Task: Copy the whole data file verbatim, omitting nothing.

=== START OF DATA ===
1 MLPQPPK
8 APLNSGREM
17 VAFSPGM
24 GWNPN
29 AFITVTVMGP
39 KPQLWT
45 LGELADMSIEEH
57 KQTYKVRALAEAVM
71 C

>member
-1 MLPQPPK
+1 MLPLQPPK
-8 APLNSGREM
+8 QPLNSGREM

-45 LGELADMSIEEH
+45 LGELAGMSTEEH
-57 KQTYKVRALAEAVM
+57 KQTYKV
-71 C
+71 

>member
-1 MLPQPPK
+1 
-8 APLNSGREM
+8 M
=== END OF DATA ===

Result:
1 MLPQPPK
8 APLNSGREM
17 VAFSPGM
24 GWNPN
29 AFITVTVMGP
39 KPQLWT
45 LGELADMSIEEH
57 KQTYKVRALAEAVM
71 C

>member
-1 MLPQPPK
+1 MLPLQPPK
-8 APLNSGREM
+8 QPLNSGREM

-45 LGELADMSIEEH
+45 LGELAGMSTEEH
-57 KQTYKVRALAEAVM
+57 KQTYKV
-71 C
+71 

>member
-1 MLPQPPK
+1 
-8 APLNSGREM
+8 M